Historian Jaffa: Tea partiers ‘no different than Communists’
In this month’s New York Magazine, historian and conservative thinker Harry Jaffa called the tea party “anarchists” and said that they are “no different than Communists.”
The 94-year old Jaffa, a distinguished fellow at the Claremont Institute and author of the groundbreaking book on the Lincoln-Douglas debates, “Crisis of the House Divided: An Interpretation of the Issues in the Lincoln-Douglas Debates,” spoke with the magazine’s Eric Benson for its election special edition.
Topics included the history of one of the most infamous lines in political speechwriting: “extremism in the defense of liberty is no vice.”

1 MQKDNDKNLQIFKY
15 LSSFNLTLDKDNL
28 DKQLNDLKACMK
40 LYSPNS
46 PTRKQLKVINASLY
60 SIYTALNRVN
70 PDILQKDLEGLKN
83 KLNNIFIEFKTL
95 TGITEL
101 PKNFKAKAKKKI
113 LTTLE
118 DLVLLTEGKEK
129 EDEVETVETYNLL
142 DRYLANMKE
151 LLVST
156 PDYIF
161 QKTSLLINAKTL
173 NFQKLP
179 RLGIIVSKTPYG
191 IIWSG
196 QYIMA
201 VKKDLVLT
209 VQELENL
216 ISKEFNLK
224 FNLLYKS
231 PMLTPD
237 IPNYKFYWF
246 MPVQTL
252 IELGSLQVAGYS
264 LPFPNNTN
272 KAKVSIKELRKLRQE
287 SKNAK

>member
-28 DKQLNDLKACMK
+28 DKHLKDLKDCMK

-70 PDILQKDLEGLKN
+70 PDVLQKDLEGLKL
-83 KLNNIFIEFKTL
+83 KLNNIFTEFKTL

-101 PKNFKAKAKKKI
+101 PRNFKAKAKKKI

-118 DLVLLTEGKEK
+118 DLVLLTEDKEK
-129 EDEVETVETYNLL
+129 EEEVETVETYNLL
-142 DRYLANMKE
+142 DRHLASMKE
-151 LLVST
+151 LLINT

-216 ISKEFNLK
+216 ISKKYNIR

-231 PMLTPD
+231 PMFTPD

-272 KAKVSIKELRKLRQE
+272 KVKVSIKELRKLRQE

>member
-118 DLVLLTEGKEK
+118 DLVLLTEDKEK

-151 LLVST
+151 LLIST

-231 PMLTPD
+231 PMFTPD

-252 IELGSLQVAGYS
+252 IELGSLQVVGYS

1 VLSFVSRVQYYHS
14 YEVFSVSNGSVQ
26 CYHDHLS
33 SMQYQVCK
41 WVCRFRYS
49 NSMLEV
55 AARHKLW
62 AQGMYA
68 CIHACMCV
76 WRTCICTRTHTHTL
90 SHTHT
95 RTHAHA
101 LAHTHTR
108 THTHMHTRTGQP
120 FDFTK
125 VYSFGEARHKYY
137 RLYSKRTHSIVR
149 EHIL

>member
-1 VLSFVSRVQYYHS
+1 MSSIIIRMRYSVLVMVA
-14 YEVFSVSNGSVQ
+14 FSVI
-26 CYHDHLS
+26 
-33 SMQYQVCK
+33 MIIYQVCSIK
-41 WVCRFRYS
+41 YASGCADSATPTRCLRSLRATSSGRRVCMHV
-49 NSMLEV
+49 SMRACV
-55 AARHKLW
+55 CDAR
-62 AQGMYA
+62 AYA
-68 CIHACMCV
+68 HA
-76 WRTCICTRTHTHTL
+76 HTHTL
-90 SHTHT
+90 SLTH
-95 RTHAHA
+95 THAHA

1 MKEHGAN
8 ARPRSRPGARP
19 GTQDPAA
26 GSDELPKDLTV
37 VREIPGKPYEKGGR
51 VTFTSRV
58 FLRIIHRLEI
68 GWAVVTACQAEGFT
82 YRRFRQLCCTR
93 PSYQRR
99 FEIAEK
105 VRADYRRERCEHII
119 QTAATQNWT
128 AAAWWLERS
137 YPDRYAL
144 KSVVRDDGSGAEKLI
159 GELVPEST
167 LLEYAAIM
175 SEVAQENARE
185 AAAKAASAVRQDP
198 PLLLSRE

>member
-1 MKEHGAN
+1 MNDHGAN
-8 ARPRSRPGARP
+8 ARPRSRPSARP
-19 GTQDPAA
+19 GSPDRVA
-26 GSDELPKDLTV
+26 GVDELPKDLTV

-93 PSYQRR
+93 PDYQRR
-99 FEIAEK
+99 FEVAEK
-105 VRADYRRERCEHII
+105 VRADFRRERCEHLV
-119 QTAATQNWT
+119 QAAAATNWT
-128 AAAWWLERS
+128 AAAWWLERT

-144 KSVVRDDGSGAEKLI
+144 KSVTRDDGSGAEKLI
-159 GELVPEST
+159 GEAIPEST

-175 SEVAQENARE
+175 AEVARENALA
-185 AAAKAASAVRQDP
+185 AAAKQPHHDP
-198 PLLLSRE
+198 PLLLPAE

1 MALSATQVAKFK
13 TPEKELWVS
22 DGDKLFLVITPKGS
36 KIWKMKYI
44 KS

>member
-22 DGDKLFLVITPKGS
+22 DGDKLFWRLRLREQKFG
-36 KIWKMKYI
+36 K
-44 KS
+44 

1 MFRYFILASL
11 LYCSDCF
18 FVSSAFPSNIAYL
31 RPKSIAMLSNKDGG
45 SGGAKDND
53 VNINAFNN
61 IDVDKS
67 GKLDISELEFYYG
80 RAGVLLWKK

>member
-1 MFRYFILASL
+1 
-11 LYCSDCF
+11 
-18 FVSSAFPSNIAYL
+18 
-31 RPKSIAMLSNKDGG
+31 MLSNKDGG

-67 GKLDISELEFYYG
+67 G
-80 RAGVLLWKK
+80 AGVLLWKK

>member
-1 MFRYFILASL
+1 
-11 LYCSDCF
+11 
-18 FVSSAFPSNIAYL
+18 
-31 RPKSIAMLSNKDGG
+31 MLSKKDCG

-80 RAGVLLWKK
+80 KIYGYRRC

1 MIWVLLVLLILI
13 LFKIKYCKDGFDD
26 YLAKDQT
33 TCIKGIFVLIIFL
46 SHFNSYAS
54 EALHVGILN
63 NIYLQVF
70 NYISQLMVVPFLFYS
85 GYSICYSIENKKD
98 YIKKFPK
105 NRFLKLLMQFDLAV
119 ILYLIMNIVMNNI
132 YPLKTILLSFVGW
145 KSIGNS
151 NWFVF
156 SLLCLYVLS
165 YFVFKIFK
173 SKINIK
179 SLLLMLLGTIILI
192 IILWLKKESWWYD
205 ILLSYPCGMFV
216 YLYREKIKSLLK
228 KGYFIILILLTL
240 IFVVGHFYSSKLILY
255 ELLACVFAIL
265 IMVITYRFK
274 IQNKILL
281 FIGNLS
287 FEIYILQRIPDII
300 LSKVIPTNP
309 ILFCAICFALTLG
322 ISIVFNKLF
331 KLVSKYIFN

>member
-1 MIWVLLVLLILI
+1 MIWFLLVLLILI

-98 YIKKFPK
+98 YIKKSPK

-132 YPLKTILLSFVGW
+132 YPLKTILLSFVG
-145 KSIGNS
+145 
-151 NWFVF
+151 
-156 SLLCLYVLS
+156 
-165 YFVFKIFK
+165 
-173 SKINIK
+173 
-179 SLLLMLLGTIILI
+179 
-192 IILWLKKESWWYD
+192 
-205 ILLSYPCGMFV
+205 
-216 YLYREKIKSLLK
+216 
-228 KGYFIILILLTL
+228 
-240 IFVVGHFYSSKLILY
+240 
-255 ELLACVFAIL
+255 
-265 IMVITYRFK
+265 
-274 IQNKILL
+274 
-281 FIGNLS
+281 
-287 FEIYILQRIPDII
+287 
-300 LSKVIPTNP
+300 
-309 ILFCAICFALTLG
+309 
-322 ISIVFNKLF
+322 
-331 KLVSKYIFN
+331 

Jaffa attended the 1964 Republican convention as a staffer at the American Enterprise Institute, but ended up crafting one of the most important speeches in the history of the conservative movement. “After a meeting where I heard Nelson Rockefeller warn about the dangers of extremism, I wrote a two-paragraph memorandum with the line about extremism in defense of liberty. Somehow that filtered up to [Presidential Candidate Barry] Goldwater. Then he said he wanted his speech written around those lines,” Jaffa told the magazine.
Aside from the 1964 convention, Jaffa was asked about this year’s presidential race, and the state of America’s political parties. “Political parties are always being formed and re-formed. They’re never a fixed entity. The great danger to the Republican Party right now is Ron Paul and the—what do they call themselves?” he said.
“[The tea party] as far as I’m concerned, they’re anarchists. And they’re no different than Communists in their opposition to capitalist government,” Jaffa said.